Commission’s new Pharmaceutical Strategy wants to touch core issues

“The overall goal of the initiative is to help ensure Europe’s supply of safe and affordable medicines to meet patients’ needs and support the European pharmaceutical industry’s innovation efforts in the EU and globally,” the document reads. [herstockart / Shutterstock]

The European Commission is planning to re-open basically all files related to the pharmaceutical industry with its roadmap for a new Pharmaceutical Strategy, seen by EURACTIV.com.

The roadmap is expected to be published in the coming days and is paving the way for the planned pharmaceutical strategy due in the last quarter of 2020.

The document says it aims to review Orphan and Pediatric Regulation, legislation on fees for the European Medicines Agency (EMA), as well as the basic pharmaceutical legislation which dates back to 2001.

It also envisages non-legislative action such as a plan on shortages.

“The overall goal of the initiative is to help ensure Europe’s supply of safe and affordable medicines to meet patients’ needs and support the European pharmaceutical industry’s innovation efforts in the EU and globally,” the document reads.

However, the EU executive will have its work cut out in solving this equation.

Medicines’ pricing

A major issue that has raises the eyebrows of the pharma industry is the Commission’s intention to examine the affordability of medicines for patients and national health systems, especially for smaller markets.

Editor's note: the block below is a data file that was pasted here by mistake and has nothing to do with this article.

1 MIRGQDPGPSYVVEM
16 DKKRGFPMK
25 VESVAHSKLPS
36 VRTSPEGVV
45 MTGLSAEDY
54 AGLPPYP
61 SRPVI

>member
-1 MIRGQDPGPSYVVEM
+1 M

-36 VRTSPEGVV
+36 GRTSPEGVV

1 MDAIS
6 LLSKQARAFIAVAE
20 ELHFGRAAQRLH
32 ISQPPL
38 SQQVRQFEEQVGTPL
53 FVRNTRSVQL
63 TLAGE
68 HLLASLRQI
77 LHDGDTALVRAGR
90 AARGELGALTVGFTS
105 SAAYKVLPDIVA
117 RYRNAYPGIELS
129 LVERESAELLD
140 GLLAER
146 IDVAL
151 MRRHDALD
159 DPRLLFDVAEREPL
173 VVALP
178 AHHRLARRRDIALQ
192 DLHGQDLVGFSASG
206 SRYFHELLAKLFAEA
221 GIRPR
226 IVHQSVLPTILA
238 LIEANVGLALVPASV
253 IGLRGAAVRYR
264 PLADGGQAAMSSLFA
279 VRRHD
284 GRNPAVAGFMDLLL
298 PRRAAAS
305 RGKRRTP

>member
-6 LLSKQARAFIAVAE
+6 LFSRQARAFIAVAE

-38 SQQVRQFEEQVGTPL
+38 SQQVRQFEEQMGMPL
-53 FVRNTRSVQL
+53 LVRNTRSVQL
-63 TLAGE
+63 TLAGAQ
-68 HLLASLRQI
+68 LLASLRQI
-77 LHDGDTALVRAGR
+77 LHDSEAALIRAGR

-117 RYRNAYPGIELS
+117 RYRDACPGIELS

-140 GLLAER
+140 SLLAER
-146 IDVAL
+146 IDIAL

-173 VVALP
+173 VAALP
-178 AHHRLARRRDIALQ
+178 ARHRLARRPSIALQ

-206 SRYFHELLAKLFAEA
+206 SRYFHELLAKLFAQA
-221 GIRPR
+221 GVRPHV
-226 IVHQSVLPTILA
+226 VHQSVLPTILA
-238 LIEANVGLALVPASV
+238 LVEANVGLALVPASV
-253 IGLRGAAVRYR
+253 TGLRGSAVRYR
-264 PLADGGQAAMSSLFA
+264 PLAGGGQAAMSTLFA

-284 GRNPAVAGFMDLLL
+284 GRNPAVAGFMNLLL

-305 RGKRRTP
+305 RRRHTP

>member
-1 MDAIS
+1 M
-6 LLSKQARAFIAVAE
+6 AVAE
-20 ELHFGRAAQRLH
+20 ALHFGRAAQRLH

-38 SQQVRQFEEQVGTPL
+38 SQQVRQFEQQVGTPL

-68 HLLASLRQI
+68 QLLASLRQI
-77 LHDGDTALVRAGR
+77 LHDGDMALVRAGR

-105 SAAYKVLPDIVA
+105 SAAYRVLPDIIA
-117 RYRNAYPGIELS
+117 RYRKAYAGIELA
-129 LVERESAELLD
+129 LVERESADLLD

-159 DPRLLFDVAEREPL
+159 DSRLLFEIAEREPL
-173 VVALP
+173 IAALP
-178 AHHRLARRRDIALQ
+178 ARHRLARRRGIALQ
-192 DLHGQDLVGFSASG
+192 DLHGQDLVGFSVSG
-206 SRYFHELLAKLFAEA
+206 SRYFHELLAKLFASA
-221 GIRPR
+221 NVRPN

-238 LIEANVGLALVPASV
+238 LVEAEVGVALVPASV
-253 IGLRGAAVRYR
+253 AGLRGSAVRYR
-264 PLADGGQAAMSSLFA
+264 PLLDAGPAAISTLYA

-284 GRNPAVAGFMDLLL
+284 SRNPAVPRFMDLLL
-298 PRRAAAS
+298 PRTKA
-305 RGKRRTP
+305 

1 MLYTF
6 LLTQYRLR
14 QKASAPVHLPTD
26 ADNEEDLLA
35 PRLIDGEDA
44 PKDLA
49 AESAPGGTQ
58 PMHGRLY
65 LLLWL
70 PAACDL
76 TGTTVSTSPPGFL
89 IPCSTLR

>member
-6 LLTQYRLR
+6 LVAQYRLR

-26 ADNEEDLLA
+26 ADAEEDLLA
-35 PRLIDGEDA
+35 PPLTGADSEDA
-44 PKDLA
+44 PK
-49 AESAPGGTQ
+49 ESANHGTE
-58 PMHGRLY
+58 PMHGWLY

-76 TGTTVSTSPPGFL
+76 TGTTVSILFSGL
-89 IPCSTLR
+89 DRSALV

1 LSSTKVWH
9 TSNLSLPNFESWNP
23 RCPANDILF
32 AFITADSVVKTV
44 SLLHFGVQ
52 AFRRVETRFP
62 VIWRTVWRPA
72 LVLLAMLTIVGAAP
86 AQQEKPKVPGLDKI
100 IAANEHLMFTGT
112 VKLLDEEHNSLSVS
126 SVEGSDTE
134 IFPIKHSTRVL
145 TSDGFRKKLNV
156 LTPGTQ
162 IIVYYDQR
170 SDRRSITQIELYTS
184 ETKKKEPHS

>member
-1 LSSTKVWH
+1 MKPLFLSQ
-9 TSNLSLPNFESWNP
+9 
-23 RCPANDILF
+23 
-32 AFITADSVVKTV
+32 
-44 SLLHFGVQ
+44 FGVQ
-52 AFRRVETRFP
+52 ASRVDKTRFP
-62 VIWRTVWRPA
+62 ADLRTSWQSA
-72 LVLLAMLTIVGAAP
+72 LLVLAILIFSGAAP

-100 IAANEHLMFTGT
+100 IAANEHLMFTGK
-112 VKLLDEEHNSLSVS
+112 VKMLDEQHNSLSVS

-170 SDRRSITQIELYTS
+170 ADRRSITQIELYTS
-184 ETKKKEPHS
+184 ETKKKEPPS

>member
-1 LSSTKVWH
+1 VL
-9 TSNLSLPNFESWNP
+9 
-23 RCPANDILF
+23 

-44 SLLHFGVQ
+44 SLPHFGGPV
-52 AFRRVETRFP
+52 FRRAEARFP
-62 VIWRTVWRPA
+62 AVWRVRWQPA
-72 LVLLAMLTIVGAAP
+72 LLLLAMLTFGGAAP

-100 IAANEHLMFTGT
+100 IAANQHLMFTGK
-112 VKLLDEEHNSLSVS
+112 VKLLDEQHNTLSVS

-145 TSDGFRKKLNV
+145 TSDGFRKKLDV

“Innovative and promising therapies do not always reach the patient due to market failures, lack of competition, high prices, lack of transparency, companies’ marketing strategies and pricing mechanisms,” the roadmap says.

For this reason, the executive wants to review incentives and obligations for market entry. “Promote regulatory and administrative simplification and increase the overall transparency in the sector to support need-driven patients,” the document adds.

The executive also aims to enhance EU cooperation on assessing the cost-effectiveness of drugs value, as well as pricing and reimbursement through information sharing.

The Commission also intends to ensure that the industry invests in areas where there is an unmet medical need, and wants to make pharma more environment-friendly by reducing pollution throughout the whole life circle of pharmaceuticals.

Another issue the Commission wants to address is how to reduce Europe’s growing dependence on imports of medicines and active pharmaceutical ingredients.

“This objective calls for supporting EU regulatory presence and global influence aiming to achieve a level playing field for EU companies through harmonised international standards of quality and safety of medicines […] Encourage and support a strong EU manufacturing capacity for active pharmaceutical ingredients,” the document says.

[Editing by Zoran Radosavljevic]

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